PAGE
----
But in the case of Helium, cryptocurrency made some sense as a means of encouraging users to participate and give the hot spot owners the satisfaction of creating something incredible that they owned.
One computer programmer in Philadelphia, Arman Dezfuli-Arjomandi, hosts a podcast about Helium. He said that the network’s decentralization was the largest selling point. He stated:
“If this network was built on some centralized platform, there’s always the chance that the platform I.P.O.s or they get acquired, and suddenly this whole physical infrastructure that was built by loads of people is at the whims of whichever company owns it.”
There is a lot to like about Helium. Unlike most crypto projects, Helium has become a real product that is used by real institutions, companies, and people daily. The people that are involved in this trade are not mere speculators, and most of them appear to be genuinely interested in the development of a decentralized wireless network.
A cardinal rule of the 140,000-member Discord chat Helium community is that one is prohibited from discussing the token prices. It is expected to become more successful in the coming months with new types of 5G hot spots making it possible to send data over the network at higher speeds.
Helium’s blockchain is secured using a ‘proof of coverage algorithm that needs significantly less energy compared with the “proof of work” algorithms used by Bitcoin and other cryptos. Hence, it is considerably less harmful to the environment. According to the Helium team, their hot spots use nearly the same amount of energy as a 5-watt light bulb.
Helium Normie-Utility Test
Does Helium solve a non-crypto problem? Yes. There are millions of linked devices in the world, and connecting the devices to the Helium network is considerably cheaper than purchasing a cellular data plan for every device. Due to the hot spots’ long-range, the Helium network can also reach many places that normally Wi-Fi and cellular networks do not.
Is it useful for something else apart from speculation? Yes. Helium’s network in itself has value and though the hot spot owners can profit when the $HNT price surges, the main way of making money is by adding new hot spots and not by day-trading the $HNT tokens on crypto exchanges.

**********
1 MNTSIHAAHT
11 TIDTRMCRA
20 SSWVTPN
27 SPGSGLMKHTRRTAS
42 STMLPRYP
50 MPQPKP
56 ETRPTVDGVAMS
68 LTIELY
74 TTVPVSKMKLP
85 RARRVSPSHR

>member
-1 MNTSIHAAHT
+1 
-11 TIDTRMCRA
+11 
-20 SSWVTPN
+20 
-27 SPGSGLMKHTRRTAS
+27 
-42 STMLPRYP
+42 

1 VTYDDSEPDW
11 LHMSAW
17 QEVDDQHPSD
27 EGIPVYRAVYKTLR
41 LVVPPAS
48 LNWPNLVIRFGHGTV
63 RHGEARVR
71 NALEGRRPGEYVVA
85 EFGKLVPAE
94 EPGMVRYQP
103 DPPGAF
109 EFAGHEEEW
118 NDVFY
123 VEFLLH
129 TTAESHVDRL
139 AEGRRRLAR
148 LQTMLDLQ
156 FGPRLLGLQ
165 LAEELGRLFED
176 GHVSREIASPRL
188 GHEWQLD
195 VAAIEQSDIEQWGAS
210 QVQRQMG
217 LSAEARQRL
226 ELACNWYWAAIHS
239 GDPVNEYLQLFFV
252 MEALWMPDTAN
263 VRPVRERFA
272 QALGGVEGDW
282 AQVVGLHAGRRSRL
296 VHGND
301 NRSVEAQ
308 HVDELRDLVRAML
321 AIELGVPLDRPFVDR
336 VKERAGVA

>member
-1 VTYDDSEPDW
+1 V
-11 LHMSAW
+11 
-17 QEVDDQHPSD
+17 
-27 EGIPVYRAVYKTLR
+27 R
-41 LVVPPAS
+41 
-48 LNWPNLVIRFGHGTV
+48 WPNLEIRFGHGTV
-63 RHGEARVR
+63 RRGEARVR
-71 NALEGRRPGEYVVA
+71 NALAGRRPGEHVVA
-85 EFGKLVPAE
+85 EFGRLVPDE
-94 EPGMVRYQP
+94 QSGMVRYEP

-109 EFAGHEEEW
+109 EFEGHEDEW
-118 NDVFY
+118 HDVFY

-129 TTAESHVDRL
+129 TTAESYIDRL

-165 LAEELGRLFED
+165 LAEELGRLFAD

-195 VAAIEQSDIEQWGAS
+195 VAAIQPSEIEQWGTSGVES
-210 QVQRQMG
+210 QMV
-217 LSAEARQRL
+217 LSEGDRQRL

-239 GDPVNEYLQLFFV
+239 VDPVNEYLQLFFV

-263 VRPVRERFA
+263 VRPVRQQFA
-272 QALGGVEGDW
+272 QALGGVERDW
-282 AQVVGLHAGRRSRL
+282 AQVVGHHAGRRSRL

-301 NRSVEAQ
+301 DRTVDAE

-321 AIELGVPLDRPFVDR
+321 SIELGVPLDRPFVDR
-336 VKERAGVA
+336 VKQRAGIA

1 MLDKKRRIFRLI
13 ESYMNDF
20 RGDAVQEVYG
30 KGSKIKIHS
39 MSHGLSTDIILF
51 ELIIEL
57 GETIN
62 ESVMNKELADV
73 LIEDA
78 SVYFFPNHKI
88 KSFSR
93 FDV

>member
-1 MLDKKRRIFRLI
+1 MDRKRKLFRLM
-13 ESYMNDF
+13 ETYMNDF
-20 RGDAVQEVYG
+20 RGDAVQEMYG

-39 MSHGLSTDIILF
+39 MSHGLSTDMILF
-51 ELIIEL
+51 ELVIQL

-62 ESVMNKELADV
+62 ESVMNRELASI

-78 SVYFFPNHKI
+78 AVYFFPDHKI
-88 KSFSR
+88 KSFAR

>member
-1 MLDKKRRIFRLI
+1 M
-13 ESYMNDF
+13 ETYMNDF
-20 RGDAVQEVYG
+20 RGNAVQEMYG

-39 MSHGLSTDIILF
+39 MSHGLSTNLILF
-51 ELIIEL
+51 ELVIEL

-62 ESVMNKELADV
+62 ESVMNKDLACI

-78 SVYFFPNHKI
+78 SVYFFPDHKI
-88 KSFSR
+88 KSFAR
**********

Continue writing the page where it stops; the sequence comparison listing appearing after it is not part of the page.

Can Helium work without crypto technology? Not really. The firm had previously tried the non-crypto strategy, and it almost went bankrupt. By including tokens in their operations, they managed to resolve what technologists call the “cold start problem”. A cold start problem is a phenomenon where attracting the first participants and users to a new network is challenging since the network is not yet valuable.
Helium is not perfect. Just like most of the other projects, crypto exists in a regulatory gray area and the users may be in for shocks in case Washington decides to do a crackdown. Federal watchdogs have said that many of the crypto tokens qualify as securities, which might make Helium hot spot owners subject to all types of controversial and complex securities laws.
For now, most of these hot spots are in high-density cities, which makes them less useful to people in most remote areas. Installing a Helium hot spot at home may technically violate your internet service provider’s terms of service because it involves reselling a segment of your bandwidth.
Terms of service for Comcast Xfinity subscribers, for instance, ban using your connection “for any purpose other than personal and non-commercial residential use.” For now, the internet service providers are yet to crack down on Helium users extensively, but all that might change soon.
Mr. Mong of Helium said:
“We are hopeful that the I.S.P.s are open-minded to exploring what Helium’s all about.”
Despite the limitations, Helium has majorly avoided the hype and inflated claims that surround most of the crypto projects. It is also not promising to change the commerce sector, deliver users from government censorship, or change the fabric of people’s daily lives. It has come as a useful piece of real-world network that is attached to a cryptocurrency-mining scheme that enables the entire project to work without a huge firm standing in the middle.
Helium miners are the size of a thick deck of cards and come with a long antenna on top. They generate a modest amount of $HNT, and if left running for several months, they can pay back the cost incurred to purchase the devices.
Participating in the Helium network is fulfilling since it helps the owner earn some money while enabling devices in their neighborhood to connect to a cheap internet connection.
Helium does not promise to make people rich off their tokens. But, not all crypto projects have to be lottery tickets in disguise. For some, being useful in the real world is enough.